22 Oct. 2015 | Comments (0)
As children, anything sparks our curiosity. The box intrigues as much as the gift, and the scenery outside a car window can enchant for hours. We seek to know, and we engage in the essential activity for finding out. We question.
And yet, as we grow older, curiosity tends to be wrung out of us. Parents, schools, and workplaces impose rules and discourage risk. Rather than provoking with inquiry, they insist on correct answers. A child asks 300 questions a day. By middle school, the number is down to practically none. By adulthood, our disposition toward questioning can range from the timid to the hostile.
A recent study I did with the German-based Merck KGaA, to commemorate its 125 years in the United States, underscores the problem. Surveying workers in 16 industries, we found that while 65% said that curiosity was essential to discover new ideas, virtually the same percentage felt unable to ask questions on the job. The contradictions continued: while 84% reported that their employers encouraged curiosity, 60% said they had also encountered barriers to it at work.
What’s happening here? It seems that organizations are claiming to value curiosity, but still discouraging its expression. They promote innovation, yet punish failure. They cling to legacy structures and systems that emphasize authority over inquiry and routine over resourcefulness.
Consider the automobile industry. According to our survey, its workers don’t feel their leaders and companies embrace or effectively capitalize on curiosity; it ranked 14th on our list. Common stumbling blocks cited (across industries) were a top-down approach to decision-making, limited time for creative thinking, a preference for safe ideas over new ones, and fear of standing out from the pack. How can these and other organizations do better?
As a first step, questioning — from why something has always been done a certain way to why a leader holds a certain view — should be positively rewarded. Do traditional car ads (vehicle on an open road, powerful sound track) really work? Should dealerships consider deviating from the standard (boring) layout?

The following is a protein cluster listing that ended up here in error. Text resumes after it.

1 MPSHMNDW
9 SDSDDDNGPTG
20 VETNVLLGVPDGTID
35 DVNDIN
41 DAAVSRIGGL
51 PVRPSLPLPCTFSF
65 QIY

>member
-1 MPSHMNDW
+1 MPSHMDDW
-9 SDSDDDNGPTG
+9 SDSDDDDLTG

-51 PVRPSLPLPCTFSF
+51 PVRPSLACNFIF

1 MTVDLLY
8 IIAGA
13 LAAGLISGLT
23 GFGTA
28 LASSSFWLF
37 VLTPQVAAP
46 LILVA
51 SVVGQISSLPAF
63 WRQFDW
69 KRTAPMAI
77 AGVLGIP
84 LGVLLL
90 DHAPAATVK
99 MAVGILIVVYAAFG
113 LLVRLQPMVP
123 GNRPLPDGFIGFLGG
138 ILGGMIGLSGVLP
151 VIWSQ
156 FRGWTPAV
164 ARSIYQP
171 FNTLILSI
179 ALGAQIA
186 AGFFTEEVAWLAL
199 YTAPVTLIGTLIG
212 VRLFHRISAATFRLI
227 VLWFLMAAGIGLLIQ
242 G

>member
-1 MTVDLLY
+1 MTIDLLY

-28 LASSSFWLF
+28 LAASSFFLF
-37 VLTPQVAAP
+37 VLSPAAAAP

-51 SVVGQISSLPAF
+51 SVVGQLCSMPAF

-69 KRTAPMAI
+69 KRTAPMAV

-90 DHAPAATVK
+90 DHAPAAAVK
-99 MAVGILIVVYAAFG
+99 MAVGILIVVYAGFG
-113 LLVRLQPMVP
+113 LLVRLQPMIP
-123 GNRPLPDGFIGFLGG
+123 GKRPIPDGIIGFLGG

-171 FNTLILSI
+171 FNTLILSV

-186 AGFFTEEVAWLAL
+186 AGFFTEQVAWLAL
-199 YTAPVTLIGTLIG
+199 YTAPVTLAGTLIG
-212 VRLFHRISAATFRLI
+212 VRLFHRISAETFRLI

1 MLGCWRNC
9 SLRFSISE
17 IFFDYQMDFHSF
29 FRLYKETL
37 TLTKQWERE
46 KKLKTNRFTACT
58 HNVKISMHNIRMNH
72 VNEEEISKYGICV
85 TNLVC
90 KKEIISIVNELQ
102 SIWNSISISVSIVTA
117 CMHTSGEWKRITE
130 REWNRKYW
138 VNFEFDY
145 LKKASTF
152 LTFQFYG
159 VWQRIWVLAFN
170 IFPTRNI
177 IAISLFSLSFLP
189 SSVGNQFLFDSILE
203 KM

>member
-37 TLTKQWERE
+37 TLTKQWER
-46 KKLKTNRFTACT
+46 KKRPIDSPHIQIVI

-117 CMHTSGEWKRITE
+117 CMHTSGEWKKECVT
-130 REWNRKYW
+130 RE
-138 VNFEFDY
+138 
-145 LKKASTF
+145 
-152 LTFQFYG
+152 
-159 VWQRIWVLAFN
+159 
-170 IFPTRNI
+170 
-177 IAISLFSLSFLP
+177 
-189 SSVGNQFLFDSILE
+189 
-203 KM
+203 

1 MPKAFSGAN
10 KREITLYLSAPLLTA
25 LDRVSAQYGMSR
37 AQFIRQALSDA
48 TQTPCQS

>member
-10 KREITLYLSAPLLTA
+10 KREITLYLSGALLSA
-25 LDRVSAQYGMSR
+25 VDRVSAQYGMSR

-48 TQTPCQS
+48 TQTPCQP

Second, leaders must emphasize observation. Instead of asking customers to take satisfaction surveys, consider actually watching what they do when trying to buy a car. For example, parents often leave the dealership without making a purchase because their kids get bored and cranky. Why not install an indoor playground or wall of video game consoles to divert the little ones’ attention?
A third step is to seek different perspectives — to both capture minority voices and ensure everyone listens to them so that no good idea is lost because of shyness, intimidation, or institutional sexism and racism. Perhaps an automaker could launch an in-house competition to name and create a marketing slogan for a new model of car? On a more personal level, managers might consider asking anyone attending a brainstorming meeting to submit ideas ahead of time; only after the ideas had been discussed would the participants know who had suggested each.
When you stop paying lip service to the power of curiosity and empower your employees to express it every day, you not only boost innovation and productivity, you enhance well-being. The best research in this area indicates that the most curious people are also the most fulfilled. That’s because curiosity demands that we engage with the world around us right now in a meaningful and complex way. It doesn’t require gambling on what will trigger pleasure in the future or recalling what did in the past. It sustains interest in a moment we can actually grasp.
Curiosity is hard-wired into the brain, but we’ve been taught to suppress it. It’s time for that to change. The workplace — where we spend most of our waking hours and often seek fulfillment — would be an excellent place to start.
This blog first appeared on Harvard Business Review on 10/21/2015.
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